The Cyvia and Melvyn Wolff Family Foundation Makes Second-Largest Donation in History of the C.T. Bauer College of Business
A historic gift expected to have a total impact of $15 million will ensure the Cyvia and Melvyn Wolff Center for Entrepreneurship at the University of Houston remains in the nation’s top tier of entrepreneurship programs.
The Cyvia and Melvyn Wolff Family Foundation has given a $13 million gift to UH for the Wolff Center for Entrepreneurship, the nation’s No. 1 undergraduate entrepreneurship program, and the landmark donation is expected to draw an additional $2 million matching grant from the state of Texas, bringing its total expected impact to $15 million.
The gift will ensure the Wolff Center for Entrepreneurship remains a priority at UH and continues as a source of leadership and expertise on the topic. It is the second largest gift in the history of the C.T. Bauer College of Business, which houses the Wolff Center for Entrepreneurship.
“Our family is deeply committed to the ideals of entrepreneurship,” said Cyvia Wolff. “Our business personified everything that it means to be an entrepreneur. The skills, the thinking, the mindset are fundamental to success for business leaders today and in the future. On behalf of my late husband, we are truly honored to ensure the entrepreneurial legacy not only endures but remains accessible for students. We are truly honored to be part of this program and university.”
The Wolff Center for Entrepreneurship last month was named the No. 1 program in the nation for undergraduate education by The Princeton Review, and Wolff Center for Entrepreneurship students and graduates have launched more than 1,200 businesses within the past decade. The center is consistently ranked as one of the most innovative undergraduate programs in the world and integrates both the “head” and “heart” of the entrepreneur into the curriculum and immersive experiences.
It was launched in the mid-1990s and named for Cyvia and Melvyn Wolff in 2007, reflecting the deep personal involvement the Wolffs and members of their foundation have had with the program. Melvyn Wolff, former chairman of Star Furniture, passed away in 2017.
The gift comes as the city of Houston is focused on improving the city’s entrepreneurial climate.
“Entrepreneurship is crucial for the future of our country, as well as our city and state,” said UH President Renu Khator. “We are proud to be at the forefront of work around entrepreneurial training and research. The uniqueness of our program has and continues to make it the model program. This extraordinary gift ensures our leadership in this space will continue and will support the creation of businesses, change communities and impact our students’ lives.”
The foundational $13 million gift will be used to create three endowments for the Wolff Center for Entrepreneurship:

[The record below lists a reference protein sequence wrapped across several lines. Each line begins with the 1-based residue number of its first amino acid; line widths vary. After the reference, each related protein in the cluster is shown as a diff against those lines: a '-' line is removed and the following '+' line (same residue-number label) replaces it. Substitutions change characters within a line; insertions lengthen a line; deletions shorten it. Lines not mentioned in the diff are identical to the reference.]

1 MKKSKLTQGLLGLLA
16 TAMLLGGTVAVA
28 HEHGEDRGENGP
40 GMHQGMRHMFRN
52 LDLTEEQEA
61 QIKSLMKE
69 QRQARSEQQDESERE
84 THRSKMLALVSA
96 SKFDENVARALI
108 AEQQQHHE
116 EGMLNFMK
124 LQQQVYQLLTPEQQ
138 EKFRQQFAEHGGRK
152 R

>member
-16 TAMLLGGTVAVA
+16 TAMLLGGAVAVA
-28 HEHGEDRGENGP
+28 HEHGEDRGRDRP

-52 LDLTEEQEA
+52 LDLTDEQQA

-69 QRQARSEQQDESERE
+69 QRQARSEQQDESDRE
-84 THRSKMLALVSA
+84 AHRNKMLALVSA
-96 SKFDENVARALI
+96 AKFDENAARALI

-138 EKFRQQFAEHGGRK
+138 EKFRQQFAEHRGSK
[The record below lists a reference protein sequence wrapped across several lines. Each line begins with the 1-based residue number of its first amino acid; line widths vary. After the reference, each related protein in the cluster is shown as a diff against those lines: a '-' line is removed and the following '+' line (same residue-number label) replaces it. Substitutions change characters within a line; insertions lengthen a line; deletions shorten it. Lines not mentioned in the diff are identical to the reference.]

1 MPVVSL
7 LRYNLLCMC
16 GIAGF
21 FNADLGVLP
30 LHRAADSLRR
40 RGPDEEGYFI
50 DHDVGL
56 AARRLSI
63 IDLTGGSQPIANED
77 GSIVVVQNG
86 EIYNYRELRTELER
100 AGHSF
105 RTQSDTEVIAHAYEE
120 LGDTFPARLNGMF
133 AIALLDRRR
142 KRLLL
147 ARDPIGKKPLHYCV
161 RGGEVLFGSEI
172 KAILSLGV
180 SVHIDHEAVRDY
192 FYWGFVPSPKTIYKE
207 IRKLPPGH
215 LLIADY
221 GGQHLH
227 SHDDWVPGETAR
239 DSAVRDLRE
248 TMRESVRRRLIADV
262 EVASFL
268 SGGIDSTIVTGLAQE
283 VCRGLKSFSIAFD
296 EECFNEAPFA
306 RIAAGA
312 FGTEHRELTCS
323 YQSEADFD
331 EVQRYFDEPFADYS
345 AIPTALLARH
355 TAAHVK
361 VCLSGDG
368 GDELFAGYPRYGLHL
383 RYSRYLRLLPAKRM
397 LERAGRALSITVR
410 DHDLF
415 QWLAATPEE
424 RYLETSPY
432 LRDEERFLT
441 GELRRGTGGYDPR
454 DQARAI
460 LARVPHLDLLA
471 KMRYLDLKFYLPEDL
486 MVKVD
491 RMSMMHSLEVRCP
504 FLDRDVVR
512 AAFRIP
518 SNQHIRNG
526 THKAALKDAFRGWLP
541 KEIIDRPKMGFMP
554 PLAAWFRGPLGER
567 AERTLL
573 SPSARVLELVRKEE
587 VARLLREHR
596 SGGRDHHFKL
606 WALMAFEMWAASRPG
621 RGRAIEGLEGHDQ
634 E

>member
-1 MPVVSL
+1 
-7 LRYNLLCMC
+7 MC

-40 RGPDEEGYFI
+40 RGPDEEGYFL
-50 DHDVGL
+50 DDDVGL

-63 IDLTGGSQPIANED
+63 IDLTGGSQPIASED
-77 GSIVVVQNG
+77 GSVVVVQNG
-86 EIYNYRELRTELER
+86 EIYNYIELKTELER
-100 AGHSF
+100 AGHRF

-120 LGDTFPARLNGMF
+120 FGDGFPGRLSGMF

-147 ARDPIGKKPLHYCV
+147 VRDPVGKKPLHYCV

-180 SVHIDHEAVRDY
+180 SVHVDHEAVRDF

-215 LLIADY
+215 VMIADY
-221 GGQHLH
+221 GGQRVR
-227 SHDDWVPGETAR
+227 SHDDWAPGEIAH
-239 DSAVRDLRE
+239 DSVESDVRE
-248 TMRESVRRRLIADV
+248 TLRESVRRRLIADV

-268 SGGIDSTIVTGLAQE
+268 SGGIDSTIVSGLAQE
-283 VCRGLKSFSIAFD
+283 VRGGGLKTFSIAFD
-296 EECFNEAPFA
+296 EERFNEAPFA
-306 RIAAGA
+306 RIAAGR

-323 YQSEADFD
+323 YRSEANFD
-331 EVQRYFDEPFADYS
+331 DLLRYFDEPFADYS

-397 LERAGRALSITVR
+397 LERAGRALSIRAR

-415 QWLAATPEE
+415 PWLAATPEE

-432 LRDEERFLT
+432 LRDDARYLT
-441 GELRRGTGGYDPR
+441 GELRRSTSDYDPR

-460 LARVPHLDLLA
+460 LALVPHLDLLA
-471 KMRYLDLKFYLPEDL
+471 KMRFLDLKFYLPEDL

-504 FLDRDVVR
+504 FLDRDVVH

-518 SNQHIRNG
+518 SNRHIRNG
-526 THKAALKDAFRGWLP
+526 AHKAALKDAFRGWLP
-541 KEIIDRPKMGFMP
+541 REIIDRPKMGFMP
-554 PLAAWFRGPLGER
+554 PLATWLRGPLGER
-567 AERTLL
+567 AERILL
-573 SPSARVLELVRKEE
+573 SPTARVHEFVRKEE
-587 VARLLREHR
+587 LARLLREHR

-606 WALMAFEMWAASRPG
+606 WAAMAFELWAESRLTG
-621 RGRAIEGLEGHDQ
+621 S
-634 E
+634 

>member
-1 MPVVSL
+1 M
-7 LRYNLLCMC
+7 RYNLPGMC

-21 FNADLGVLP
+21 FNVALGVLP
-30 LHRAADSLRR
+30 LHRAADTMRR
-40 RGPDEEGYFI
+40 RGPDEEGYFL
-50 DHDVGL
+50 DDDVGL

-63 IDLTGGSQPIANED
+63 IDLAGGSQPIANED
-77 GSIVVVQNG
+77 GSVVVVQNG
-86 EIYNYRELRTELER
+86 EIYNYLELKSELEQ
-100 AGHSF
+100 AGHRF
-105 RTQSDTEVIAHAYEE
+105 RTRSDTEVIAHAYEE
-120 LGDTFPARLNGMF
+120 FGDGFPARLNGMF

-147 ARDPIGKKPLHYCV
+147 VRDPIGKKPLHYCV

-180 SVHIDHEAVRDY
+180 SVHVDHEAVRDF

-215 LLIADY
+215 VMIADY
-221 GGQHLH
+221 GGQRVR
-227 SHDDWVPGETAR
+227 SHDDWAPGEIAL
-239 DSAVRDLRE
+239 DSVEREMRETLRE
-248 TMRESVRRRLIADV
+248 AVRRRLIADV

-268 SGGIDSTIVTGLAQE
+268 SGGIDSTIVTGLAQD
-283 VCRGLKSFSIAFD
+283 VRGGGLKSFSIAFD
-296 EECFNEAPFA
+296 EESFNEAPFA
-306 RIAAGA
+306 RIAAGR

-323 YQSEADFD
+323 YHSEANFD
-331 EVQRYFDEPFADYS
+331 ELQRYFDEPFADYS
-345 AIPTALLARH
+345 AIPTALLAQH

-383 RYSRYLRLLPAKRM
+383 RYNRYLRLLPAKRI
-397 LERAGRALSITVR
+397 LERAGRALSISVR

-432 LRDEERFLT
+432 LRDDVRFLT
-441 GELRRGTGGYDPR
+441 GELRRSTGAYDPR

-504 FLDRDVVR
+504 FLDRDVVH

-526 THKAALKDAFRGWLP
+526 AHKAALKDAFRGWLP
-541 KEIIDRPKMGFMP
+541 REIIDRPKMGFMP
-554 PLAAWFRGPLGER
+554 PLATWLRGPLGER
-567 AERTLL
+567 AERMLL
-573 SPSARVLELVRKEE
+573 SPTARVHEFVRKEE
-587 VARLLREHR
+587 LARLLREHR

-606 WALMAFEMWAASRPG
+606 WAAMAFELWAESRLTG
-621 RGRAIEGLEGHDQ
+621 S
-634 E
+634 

$7 million to create the Dave Cook Leadership Endowment, named after center director Dave Cook, to support leadership roles within the Wolff Center to ensure its ongoing success
$4 million to create the Wolff Legacy Endowment, to support activities that will increase the number of students involved in the Wolff Center, increase the number of businesses created by Wolff Center students and alumni and continue the level of excellence reflected in its top national rankings
$2 million to create the Cyvia and Melvyn Wolff Endowed Chair(s)/Professorship(s) in Entrepreneurship, supporting new research in entrepreneurship, expanding student participation in entrepreneurship across the University and increasing community outreach
The Wolff Center for Entrepreneurship undergraduate program has been ranked No. 1 or No. 2 in the country by the Princeton Review for nine of the past 12 years, and Bauer Dean Paul A. Pavlou said the gift will ensure the programming, mentoring and outreach that has led to such success continues into the future. “We are passionate about entrepreneurship and how it can forever change students’ lives. We seek to further promote entrepreneurship as a university-wide, even citywide effort, by collaborating within and across the university in a multitude of areas, such as technology, health care, arts and sports,” Pavlou said.
The gift also will allow the program to continue serving a wide spectrum of students: about 2,500 UH students take at least one entrepreneurship course every year, and more than 700 complete multicourse certificate programs.
Students who have taken entrepreneurship classes at UH within the past decade have started 1,270 businesses, with identified funding of just over $268 million.
Dave Cook, who has worked with the Wolff Center for Entrepreneurship since 2007 and was named director in 2017, said the endowments ensure the program will continue to be among the nation’s best.
“What we are doing is transformative in the lives of students, mentors and stakeholders in a way that elevates everyone towards excellence,” Cook said. “The impact of this gift allows us to remain the leader and to move forward with confidence, purpose and permanence.”
The program’s emphasis on using mentors and instructors with real-life entrepreneurial experience won’t change, Cook said. “Our mission is to connect our students with people who have walked the same path the students hope to walk. These are the people who share the values of the Wolff Center, people like Cyvia and Melvyn Wolff.”